$125 per night

Room2 guests
Palm Springs, California
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Admittedly, the notion of an authentic local experience in a resort town like Palm Springs is a bit of a slippery one. But that’s about what’s on offer at the locally owned Alcazar — and to judge by the hotel, the desert townie life, at least in these parts, turns out to be quite rich. The routine? Intelligentsia coffee and fresh-baked pastries in the morning, some loafing on a poolside patio in the afternoon, and a good rest under Italian linens and fluffy down duvets by night. And it all takes place in an attractive, whitewashed little Spanish-colonial boutique hotel, with the ever-present backdrop of the mountains just beyond.

The hoteliers behind the Alcazar are Palm Springs native Tara Lazar and her partner Marco Rossetti, whose nearby restaurant Cheeky’s has quickly become something of a local institution in the town’s Uptown district. With the opening of the Alcazar and their second, more nightlife-oriented restaurant Birba, it’s starting to feel like Lazar and Rossetti are refashioning the neighborhood in their own rather stylish image, and in the process they’re shifting Palm Springs’ center of gravity to the north. The blocks around the hotel were already home to some of the best shopping, with a number of design shops and art galleries, and now it’s got the dining, drinking and sleeping options to match.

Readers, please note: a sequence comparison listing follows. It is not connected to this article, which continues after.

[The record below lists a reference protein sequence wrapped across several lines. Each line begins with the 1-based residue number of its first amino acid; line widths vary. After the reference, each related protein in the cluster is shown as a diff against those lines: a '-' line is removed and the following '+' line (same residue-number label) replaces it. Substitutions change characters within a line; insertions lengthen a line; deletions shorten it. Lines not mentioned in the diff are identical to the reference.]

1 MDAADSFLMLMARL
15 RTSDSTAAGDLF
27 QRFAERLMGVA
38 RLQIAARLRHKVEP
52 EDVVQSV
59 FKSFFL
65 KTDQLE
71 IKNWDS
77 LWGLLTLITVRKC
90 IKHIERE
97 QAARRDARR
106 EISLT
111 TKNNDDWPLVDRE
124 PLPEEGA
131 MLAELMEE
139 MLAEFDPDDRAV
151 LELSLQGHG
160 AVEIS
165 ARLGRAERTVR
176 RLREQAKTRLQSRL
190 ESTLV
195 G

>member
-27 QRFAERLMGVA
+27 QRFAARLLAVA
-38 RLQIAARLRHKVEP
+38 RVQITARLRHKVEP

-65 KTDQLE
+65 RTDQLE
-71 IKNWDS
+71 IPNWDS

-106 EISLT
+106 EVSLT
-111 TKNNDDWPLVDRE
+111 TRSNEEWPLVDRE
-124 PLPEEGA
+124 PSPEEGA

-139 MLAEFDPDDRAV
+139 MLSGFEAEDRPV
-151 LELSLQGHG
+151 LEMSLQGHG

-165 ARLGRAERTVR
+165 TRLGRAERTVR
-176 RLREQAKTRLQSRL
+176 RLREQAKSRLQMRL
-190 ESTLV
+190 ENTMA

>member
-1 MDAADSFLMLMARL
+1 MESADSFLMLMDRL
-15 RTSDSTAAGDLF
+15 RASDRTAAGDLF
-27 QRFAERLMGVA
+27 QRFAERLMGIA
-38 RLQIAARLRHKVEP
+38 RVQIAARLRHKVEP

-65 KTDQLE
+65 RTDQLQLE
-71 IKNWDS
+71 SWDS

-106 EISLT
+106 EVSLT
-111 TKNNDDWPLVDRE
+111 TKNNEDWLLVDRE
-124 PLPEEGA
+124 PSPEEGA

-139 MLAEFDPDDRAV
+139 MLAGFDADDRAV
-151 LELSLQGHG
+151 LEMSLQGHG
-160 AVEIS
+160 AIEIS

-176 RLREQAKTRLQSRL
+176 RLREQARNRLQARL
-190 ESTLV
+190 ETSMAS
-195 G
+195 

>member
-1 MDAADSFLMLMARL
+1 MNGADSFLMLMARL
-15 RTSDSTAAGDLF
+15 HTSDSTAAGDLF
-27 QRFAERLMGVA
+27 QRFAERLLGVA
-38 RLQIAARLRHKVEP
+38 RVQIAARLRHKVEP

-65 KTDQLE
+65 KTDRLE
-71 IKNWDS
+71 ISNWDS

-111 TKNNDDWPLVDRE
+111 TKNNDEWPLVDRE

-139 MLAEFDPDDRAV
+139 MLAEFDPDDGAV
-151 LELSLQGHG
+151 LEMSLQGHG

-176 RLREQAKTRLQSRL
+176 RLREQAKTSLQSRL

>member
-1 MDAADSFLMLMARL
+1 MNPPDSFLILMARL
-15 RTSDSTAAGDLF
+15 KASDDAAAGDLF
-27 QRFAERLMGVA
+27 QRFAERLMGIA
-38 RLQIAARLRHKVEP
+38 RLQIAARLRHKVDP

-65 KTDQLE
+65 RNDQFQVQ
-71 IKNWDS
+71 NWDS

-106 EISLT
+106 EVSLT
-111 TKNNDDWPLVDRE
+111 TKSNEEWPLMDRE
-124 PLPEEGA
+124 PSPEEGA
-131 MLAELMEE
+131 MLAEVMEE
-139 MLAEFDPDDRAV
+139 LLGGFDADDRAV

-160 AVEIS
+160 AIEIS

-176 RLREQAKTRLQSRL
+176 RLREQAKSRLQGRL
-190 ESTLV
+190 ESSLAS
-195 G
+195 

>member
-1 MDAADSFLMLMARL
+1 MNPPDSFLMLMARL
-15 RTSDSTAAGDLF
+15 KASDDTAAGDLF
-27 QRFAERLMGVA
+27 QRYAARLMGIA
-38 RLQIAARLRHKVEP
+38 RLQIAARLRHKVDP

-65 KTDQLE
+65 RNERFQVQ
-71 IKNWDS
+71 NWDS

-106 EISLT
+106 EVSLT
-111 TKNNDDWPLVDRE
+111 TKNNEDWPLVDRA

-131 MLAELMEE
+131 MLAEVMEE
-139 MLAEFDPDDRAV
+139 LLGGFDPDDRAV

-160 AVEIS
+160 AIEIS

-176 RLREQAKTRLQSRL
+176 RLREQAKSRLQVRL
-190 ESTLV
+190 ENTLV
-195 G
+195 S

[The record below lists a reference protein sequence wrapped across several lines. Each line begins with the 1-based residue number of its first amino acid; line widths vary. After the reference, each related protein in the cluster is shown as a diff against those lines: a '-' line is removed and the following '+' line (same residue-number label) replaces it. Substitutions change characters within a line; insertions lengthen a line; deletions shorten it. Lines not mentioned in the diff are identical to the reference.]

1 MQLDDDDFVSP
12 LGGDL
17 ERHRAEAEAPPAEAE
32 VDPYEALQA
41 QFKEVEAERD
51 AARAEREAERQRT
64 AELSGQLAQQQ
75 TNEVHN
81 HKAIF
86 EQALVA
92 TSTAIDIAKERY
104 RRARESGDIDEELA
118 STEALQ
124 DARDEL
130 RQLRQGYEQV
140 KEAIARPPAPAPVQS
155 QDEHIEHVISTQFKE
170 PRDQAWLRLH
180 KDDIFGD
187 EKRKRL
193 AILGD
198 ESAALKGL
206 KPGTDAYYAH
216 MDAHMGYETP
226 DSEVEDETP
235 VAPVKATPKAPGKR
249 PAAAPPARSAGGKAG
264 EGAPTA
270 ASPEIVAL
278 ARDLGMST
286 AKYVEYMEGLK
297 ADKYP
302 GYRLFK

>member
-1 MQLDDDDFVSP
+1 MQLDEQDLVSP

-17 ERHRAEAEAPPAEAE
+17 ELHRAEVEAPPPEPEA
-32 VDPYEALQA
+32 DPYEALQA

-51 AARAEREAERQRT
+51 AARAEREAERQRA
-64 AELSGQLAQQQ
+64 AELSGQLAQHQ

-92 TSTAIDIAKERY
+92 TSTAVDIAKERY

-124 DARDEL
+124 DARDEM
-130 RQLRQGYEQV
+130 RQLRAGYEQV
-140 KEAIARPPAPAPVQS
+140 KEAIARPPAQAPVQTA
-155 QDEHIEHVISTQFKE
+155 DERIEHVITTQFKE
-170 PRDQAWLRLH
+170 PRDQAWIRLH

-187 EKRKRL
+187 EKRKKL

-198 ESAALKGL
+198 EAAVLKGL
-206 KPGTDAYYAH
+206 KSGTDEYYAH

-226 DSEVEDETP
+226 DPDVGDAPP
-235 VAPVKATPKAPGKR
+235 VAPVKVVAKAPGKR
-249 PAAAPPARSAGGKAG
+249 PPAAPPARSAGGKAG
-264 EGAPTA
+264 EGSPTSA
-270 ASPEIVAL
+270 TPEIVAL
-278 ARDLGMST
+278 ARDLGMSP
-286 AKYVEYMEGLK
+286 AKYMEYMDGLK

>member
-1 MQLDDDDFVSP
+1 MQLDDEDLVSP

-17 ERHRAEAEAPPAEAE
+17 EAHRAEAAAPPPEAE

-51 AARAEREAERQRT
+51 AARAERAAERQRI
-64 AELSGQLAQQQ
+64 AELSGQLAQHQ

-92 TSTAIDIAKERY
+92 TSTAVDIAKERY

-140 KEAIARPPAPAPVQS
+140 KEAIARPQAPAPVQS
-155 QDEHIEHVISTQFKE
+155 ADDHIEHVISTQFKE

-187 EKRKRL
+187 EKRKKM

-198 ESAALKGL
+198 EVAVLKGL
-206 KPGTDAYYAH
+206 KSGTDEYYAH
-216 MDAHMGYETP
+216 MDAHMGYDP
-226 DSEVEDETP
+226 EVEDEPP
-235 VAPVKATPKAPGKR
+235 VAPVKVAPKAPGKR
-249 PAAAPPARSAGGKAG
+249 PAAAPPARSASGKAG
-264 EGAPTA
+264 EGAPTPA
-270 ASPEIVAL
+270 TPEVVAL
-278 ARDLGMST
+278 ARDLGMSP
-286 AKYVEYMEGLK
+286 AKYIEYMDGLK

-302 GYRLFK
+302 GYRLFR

That the hotel doesn’t have its own restaurants or shops is really just a technicality. There are probably hotel elevator rides that take longer than the walk to Cheeky’s or Birba. Other hoteliers spend millions of dollars cultivating what these ones have arrived at fairly organically: the experience of a fantasy-worthy lifestyle. In Alcazar’s case, it’s simply the life of the neighborhood. Instead of contriving high-concept social spaces, the Alcazar and its neighbors foster an effortless conviviality, where guests find themselves talking midcentury modern design with shop owners up the block and locals come to the hotel for events like concerts and art shows.

Not that you can’t get a little privacy if you want it. The rooms start out small, but in their sunny, pared-down simplicity, they invite long mornings in bed. Go up the scale and you start getting jacuzzis, views of the mountains and private patios. The hotel recently underwent a meticulous renovation, and they took care of the sorts of little details a lot of places in this price range might overlook, right down to the plentiful electrical outlets. It’s not the sexiest detail, but it’s worthwhile. Lazar and Rossetti want the Alcazar to be more than just marketable; they want it to be livable, just like their neighborhood.

Text Courtesy of Tablet Hotels

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  • Alcazar Palm Springs

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